After several incidents with autonomous driving and cars being hacked and taken over, a more dangerous side of the new technology appears.
Hacker attacks or faulty software could shift the burden of legal and regulatory liability toward makers of self-driving cars and away from customers, experts say, forcing regulators and insurers to develop new models.
Autonomous cars have the potential to reduce the rate of traffic accidents as sensors and software give a car faster and better reflexes to prevent a collision. However, a greater level of automation increases the need for cyber security and sophisticated software, experts said.
“Although accident rates will theoretically fall, new risks will come with autonomous vehicles,” said Domenico Savarese, Group head of Proposition Development and Telematics at Zurich Insurance.
“What should be done in the case of a faulty software algorithm? Should manufacturers be required to monitor vehicles post-sale in the case of a malfunction or a hacker attack?” Savarese asked.
While established models for assigning liability – such as holding the owner responsible for what the car does – will still be relevant, the onus may shift toward manufacturers.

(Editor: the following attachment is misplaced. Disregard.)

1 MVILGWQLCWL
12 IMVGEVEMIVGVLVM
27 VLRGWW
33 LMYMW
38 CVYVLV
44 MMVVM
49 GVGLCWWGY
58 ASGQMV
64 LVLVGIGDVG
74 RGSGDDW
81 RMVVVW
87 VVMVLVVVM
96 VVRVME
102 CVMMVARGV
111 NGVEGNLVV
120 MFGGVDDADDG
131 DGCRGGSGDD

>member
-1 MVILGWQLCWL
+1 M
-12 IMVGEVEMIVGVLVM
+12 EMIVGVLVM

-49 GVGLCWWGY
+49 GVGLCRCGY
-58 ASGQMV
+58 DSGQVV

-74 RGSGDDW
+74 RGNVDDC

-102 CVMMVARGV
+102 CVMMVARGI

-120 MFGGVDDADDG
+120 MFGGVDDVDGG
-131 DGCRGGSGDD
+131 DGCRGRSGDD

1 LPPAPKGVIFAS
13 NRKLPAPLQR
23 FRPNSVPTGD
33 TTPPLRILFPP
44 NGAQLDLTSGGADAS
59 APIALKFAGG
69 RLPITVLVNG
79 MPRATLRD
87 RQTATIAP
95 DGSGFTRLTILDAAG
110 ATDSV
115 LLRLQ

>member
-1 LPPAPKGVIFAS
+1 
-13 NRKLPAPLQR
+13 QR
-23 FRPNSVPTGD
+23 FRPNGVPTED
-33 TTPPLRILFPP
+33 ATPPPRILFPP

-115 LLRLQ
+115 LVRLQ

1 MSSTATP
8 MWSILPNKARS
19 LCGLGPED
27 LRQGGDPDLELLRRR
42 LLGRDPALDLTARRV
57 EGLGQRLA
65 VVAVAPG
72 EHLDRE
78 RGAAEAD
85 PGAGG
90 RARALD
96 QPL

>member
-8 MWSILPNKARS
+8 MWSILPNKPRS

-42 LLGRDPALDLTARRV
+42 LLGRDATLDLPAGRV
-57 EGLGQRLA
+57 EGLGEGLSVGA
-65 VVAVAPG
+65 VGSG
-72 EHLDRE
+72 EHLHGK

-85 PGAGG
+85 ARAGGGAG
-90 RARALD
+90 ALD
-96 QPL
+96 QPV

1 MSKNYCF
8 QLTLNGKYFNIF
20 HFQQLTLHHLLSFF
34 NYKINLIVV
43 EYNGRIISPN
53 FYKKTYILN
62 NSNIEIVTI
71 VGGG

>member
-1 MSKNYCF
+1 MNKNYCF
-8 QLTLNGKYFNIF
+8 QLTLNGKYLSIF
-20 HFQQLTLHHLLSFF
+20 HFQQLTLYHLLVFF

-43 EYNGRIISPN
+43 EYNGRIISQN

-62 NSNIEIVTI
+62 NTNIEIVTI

Greater automation may also change consumer behavior and affect insurance costs if drivers become less vigilant and less practiced in their ability to avert an accident.
Is it time that good driving is rewarded for younger drivers too?
Car insurance is always expensive for new drivers, however that is all about to change. A UK insurance company called Ingenie will be arriving in Canada to revolutionize car insurance for the average young driver. This will allow people between the ages of 16- and 24 the opportunity to lower their insurance through technology.
The goal is to repeat the success the company had in the UK, evaluated by Aviva Insurance this is one of the first companies to use technology as a way to observe and correct young drivers through an Internet connected device. This allows the company to stand out from the many other who offer discounts based on driving habits and records, but this is the first in history to offer to young drivers.
I sat down with the company’s founder and CEO, Richard King, to learn more.
Plug the Smartbox into a port in your vehicle, install the accompanying app onto your iPhone or Android mobile device, and let the tracking begin. That’s the key here – you’re trading your driving information for lower rates.
Like ingenie’s tagline says: “drive well, pay less.”
Drivers get 10% off by signing up, and save up to 25% during the year by proving they’re driving safely. If they’re not, though, then the prices increase.